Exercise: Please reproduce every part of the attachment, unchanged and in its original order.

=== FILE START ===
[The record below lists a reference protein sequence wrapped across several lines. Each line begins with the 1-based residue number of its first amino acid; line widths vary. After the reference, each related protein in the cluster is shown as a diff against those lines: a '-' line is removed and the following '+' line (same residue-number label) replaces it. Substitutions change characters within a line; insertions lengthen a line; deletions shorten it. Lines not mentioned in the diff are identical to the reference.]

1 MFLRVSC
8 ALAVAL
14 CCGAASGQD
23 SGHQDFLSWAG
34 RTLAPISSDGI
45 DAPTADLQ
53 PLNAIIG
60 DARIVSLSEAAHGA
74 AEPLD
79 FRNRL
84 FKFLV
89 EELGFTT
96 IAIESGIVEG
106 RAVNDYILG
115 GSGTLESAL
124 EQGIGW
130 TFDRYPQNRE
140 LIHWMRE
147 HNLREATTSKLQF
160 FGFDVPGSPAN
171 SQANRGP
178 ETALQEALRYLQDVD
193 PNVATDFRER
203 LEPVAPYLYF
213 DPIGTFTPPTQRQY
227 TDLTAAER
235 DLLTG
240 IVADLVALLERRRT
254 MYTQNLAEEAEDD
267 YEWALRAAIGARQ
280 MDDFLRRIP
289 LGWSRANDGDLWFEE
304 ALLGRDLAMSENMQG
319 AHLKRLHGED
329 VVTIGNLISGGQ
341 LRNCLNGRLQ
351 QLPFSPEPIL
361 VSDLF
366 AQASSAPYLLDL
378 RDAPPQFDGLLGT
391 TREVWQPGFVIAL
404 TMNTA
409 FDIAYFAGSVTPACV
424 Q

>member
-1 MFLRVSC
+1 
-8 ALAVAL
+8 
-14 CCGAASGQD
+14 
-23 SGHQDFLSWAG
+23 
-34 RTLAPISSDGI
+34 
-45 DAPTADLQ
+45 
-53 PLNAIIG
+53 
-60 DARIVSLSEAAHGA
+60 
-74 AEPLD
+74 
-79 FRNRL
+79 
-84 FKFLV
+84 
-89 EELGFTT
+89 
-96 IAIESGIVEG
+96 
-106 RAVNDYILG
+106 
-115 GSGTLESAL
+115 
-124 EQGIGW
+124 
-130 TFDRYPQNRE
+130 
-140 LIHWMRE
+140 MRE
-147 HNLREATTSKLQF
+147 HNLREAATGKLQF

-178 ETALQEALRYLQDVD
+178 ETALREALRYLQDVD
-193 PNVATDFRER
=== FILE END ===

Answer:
[The record below lists a reference protein sequence wrapped across several lines. Each line begins with the 1-based residue number of its first amino acid; line widths vary. After the reference, each related protein in the cluster is shown as a diff against those lines: a '-' line is removed and the following '+' line (same residue-number label) replaces it. Substitutions change characters within a line; insertions lengthen a line; deletions shorten it. Lines not mentioned in the diff are identical to the reference.]

1 MFLRVSC
8 ALAVAL
14 CCGAASGQD
23 SGHQDFLSWAG
34 RTLAPISSDGI
45 DAPTADLQ
53 PLNAIIG
60 DARIVSLSEAAHGA
74 AEPLD
79 FRNRL
84 FKFLV
89 EELGFTT
96 IAIESGIVEG
106 RAVNDYILG
115 GSGTLESAL
124 EQGIGW
130 TFDRYPQNRE
140 LIHWMRE
147 HNLREATTSKLQF
160 FGFDVPGSPAN
171 SQANRGP
178 ETALQEALRYLQDVD
193 PNVATDFRER
203 LEPVAPYLYF
213 DPIGTFTPPTQRQY
227 TDLTAAER
235 DLLTG
240 IVADLVALLERRRT
254 MYTQNLAEEAEDD
267 YEWALRAAIGARQ
280 MDDFLRRIP
289 LGWSRANDGDLWFEE
304 ALLGRDLAMSENMQG
319 AHLKRLHGED
329 VVTIGNLISGGQ
341 LRNCLNGRLQ
351 QLPFSPEPIL
361 VSDLF
366 AQASSAPYLLDL
378 RDAPPQFDGLLGT
391 TREVWQPGFVIAL
404 TMNTA
409 FDIAYFAGSVTPACV
424 Q

>member
-1 MFLRVSC
+1 
-8 ALAVAL
+8 
-14 CCGAASGQD
+14 
-23 SGHQDFLSWAG
+23 
-34 RTLAPISSDGI
+34 
-45 DAPTADLQ
+45 
-53 PLNAIIG
+53 
-60 DARIVSLSEAAHGA
+60 
-74 AEPLD
+74 
-79 FRNRL
+79 
-84 FKFLV
+84 
-89 EELGFTT
+89 
-96 IAIESGIVEG
+96 
-106 RAVNDYILG
+106 
-115 GSGTLESAL
+115 
-124 EQGIGW
+124 
-130 TFDRYPQNRE
+130 
-140 LIHWMRE
+140 MRE
-147 HNLREATTSKLQF
+147 HNLREAATGKLQF

-178 ETALQEALRYLQDVD
+178 ETALREALRYLQDVD
-193 PNVATDFRER